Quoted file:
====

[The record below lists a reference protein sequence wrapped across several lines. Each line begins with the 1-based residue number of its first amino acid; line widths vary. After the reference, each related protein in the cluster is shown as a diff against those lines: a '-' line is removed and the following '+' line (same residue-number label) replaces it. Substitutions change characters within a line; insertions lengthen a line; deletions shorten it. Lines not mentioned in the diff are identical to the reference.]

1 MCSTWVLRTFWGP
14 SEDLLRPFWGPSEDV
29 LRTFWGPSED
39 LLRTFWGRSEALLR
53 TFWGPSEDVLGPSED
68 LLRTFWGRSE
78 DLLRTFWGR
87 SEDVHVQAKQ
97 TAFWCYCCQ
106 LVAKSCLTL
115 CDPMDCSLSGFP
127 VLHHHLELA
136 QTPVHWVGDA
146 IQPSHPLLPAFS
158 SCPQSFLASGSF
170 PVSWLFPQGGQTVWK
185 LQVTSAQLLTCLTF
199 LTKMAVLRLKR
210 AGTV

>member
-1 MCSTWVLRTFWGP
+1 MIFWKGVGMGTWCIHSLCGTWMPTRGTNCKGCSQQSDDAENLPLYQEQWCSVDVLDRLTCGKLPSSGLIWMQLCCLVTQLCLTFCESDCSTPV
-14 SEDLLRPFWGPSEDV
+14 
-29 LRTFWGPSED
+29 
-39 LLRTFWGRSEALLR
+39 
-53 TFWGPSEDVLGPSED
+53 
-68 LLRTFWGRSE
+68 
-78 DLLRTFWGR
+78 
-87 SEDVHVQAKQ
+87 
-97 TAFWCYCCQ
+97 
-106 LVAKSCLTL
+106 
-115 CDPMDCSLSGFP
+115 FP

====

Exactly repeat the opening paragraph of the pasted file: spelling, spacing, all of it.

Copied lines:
[The record below lists a reference protein sequence wrapped across several lines. Each line begins with the 1-based residue number of its first amino acid; line widths vary. After the reference, each related protein in the cluster is shown as a diff against those lines: a '-' line is removed and the following '+' line (same residue-number label) replaces it. Substitutions change characters within a line; insertions lengthen a line; deletions shorten it. Lines not mentioned in the diff are identical to the reference.]